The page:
Symi in Wonderland

For an island as small and unheralded as Symi, it punches well above its weight. Weighing in at just 65 square kilometres, and standing in at about 2,500 thousand permanent dwellers, you would be right to dismiss Symi as just another beach-sun-sea island. I mean, one can obviously find all that in Symi, but one would find that there’s much more to see and experience.

HISTORY

The Italians made a few forays into Greek territory, and on one of them they got themselves Symi, and proceeded to make the island into one big architectural marvel. Neo classicism reigns supreme in Greece, but in Symi this is taken to whole new levels. The amiable Italians left, but their pastel hued neo classical mansions lining the promenade and much of the harbor, stayed. And with them, Symi became a spot on the map. It helps that the much bigger Rhodes sits just opposite. This in turn brought the Knights Templar into the fold before the Ottomans eventually made it theirs.

Symi has traditionally lived off the sponge industry. It’s been long revered for the quality of its sponges and along with Kalymnos they set the tone for everyone else.

WHAT TO SEE & DO

In Symi one can dream big. The mountainous inside is great for those interested in hiking, and exploring the old donkey trails of the island. As is tradition, Greek islands are nothing if not conducive to walking and exercising. And let’s face it, you might have to, what with all the delectable food you’ll invariably be destroying.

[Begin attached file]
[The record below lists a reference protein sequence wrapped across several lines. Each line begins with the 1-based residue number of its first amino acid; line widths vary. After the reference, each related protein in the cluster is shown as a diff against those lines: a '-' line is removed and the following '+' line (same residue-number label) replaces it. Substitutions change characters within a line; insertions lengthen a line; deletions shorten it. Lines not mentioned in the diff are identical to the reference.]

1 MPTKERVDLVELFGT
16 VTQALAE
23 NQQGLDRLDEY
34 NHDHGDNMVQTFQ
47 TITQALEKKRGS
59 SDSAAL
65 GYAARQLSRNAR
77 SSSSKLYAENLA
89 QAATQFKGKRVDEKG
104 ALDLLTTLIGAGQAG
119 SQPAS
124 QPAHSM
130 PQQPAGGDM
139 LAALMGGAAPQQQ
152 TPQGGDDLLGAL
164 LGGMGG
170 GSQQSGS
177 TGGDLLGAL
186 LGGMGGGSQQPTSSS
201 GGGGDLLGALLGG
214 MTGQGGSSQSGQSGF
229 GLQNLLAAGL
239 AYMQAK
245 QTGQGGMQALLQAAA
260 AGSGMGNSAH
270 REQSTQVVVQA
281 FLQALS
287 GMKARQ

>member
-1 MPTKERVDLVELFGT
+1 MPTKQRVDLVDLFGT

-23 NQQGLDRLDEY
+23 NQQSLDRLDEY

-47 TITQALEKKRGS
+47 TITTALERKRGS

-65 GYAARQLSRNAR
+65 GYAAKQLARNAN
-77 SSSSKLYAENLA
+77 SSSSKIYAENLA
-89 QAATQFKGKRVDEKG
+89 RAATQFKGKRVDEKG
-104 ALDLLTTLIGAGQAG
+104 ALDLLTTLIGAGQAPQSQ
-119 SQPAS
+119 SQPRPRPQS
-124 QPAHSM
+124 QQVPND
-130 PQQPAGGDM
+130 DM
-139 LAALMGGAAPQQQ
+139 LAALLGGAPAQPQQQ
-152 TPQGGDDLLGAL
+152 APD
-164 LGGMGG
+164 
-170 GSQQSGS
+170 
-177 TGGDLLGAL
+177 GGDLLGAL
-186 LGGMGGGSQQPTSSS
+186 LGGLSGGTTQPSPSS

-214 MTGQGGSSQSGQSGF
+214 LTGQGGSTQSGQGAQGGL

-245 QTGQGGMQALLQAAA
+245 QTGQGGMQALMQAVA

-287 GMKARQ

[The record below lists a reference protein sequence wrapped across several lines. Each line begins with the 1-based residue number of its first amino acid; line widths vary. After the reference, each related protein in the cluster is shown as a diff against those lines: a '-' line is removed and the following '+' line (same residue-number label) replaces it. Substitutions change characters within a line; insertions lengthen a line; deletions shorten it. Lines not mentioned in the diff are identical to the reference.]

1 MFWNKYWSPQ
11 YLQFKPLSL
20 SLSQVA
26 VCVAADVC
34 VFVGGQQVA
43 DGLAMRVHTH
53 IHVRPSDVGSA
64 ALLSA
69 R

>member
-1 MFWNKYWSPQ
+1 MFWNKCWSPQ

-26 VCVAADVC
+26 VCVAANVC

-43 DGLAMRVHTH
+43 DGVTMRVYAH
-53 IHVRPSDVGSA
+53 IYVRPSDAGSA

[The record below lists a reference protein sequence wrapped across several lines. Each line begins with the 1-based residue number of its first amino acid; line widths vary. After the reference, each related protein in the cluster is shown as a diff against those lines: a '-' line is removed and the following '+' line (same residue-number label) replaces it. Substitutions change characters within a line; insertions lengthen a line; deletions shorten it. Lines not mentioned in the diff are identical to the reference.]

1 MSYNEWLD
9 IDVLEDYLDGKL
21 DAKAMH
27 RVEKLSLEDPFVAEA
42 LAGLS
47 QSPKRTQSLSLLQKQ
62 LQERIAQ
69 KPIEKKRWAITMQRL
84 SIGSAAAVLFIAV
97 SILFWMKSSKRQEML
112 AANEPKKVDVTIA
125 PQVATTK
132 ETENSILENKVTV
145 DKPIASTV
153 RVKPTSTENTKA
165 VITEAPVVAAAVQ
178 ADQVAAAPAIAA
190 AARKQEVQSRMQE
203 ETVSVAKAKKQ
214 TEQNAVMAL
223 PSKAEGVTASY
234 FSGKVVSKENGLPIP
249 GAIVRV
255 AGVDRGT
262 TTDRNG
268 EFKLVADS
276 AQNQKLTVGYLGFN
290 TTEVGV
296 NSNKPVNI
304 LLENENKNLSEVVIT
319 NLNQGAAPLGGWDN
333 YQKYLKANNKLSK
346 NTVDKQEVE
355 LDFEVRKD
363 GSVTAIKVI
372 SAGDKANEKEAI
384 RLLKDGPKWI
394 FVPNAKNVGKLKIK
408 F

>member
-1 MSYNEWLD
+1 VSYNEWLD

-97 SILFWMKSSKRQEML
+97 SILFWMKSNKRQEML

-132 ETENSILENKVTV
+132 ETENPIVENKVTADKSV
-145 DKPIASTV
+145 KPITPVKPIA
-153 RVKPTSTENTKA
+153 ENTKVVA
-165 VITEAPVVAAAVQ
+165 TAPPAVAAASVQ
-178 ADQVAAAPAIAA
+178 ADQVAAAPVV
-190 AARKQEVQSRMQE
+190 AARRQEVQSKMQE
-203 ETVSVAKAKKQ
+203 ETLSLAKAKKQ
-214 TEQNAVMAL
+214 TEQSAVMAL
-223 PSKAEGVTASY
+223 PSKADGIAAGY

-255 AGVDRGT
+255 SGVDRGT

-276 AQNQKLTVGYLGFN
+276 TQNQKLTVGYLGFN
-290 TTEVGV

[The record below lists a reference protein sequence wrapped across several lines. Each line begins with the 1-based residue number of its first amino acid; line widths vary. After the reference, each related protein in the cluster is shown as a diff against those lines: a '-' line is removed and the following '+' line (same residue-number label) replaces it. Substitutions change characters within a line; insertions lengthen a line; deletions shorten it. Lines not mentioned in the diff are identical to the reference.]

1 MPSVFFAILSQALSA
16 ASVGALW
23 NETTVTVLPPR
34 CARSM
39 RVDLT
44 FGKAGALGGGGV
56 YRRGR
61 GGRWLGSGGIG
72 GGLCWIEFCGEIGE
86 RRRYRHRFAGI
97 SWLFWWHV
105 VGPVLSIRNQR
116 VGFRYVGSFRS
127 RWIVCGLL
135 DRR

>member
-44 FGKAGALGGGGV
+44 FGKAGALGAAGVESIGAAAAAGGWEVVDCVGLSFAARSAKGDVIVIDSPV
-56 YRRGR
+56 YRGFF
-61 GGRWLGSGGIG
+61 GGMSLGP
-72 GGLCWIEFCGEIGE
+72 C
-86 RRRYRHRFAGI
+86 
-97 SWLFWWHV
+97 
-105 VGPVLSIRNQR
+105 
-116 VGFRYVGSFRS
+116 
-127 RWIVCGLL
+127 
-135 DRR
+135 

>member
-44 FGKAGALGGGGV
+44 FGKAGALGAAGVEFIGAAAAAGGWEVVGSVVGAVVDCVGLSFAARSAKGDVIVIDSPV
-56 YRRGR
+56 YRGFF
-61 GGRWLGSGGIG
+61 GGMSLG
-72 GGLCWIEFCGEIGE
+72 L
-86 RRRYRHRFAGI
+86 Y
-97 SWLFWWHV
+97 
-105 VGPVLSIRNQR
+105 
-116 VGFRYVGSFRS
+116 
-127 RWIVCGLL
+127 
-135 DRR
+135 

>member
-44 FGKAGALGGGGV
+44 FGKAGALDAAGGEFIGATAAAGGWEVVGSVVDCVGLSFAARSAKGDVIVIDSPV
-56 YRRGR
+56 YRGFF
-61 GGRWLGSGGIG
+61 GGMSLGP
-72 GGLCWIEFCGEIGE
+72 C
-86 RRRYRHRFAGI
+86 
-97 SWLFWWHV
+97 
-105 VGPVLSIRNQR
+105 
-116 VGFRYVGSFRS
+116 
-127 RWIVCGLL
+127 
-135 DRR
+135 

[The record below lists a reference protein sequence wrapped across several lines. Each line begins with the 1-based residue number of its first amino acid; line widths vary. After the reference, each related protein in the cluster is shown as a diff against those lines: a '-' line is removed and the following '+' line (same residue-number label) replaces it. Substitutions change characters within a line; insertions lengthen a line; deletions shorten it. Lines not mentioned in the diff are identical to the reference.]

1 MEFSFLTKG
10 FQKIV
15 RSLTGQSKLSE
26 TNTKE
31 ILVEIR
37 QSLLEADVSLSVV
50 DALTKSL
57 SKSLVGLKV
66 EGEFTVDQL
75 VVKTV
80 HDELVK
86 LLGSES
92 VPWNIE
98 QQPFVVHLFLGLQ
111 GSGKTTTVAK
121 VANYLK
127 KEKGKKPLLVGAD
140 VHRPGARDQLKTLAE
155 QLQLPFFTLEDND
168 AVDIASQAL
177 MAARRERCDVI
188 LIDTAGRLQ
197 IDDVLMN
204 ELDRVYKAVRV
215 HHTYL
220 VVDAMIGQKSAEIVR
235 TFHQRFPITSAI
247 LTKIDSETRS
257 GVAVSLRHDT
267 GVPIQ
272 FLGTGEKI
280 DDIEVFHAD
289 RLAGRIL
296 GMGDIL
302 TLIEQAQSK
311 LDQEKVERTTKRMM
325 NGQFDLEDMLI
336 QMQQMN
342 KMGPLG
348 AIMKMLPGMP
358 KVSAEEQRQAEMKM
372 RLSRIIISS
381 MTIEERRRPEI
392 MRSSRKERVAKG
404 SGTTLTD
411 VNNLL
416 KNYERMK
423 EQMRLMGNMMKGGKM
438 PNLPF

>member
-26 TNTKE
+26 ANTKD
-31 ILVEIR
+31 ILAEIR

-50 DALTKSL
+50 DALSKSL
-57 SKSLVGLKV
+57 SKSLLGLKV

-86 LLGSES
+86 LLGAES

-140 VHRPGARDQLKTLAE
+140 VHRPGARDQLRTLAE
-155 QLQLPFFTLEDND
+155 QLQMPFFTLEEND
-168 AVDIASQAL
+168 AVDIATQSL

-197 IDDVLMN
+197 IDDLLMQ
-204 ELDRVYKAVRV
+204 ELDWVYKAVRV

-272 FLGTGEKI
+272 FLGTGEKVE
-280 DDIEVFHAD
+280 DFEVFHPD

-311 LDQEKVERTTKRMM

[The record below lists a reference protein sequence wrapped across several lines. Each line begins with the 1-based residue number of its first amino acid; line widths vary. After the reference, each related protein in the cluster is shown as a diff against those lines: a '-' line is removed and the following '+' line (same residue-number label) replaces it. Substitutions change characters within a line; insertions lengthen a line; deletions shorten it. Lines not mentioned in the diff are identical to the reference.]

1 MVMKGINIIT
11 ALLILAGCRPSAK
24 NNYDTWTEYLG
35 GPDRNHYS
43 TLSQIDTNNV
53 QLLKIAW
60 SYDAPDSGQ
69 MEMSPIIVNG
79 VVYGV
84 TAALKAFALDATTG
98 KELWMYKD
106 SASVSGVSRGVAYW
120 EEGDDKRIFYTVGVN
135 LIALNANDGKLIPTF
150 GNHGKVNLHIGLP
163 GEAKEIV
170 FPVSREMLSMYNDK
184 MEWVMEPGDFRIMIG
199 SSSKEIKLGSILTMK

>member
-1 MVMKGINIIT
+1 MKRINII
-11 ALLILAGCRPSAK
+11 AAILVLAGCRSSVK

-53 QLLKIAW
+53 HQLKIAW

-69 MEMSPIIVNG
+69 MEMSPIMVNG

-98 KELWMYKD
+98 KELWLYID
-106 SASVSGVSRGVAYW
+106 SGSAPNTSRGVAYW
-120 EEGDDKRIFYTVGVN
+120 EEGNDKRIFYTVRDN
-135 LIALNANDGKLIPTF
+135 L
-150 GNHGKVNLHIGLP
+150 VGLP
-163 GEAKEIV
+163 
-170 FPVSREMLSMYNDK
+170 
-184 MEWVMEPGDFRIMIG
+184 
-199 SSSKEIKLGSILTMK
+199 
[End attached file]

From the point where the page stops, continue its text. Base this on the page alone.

The beaches are something you’ll want to check on. A lot of them are only accessible by boat and of course we don’t need to tell you what that means. Nimporio, Marathounta, Nanou and Lapathos beaches offer a diverse set of sandy and pebbly terrains, and if you feel that much adventurous you can hire a boat and actually go to a neighboring deserted island like Nimos, Agia Marina and Agios Emilios. How’s that for a slice of fried gold?

There’s also a bunch of cool things that’ll keep you interested, namely the Symi Festival, celebrated between July and September. If you’re lucky enough to be around in those dates you’ll get the chance to enjoy live music, outdoor movie screenings, theatrical plays and an almost assuredly food event.

Symi doesn’t have a dearth of archaeological stuff (yet), but it does boast the obligatory Archaeological Museum with some neat finds from Classical, Hellenistic, Roman and Byzantine eras. Also worth checking out is the Kastro, a 15th century fortification built by the Knights of the order of Saint John. And of course, the Panormitis Monastery on the south side of the island. This place can help you combine a nice walk, followed by a refreshing swim in the waters around it.

Symi may be far, but it’s worth it. All you got to do is travel where few people have gone before.

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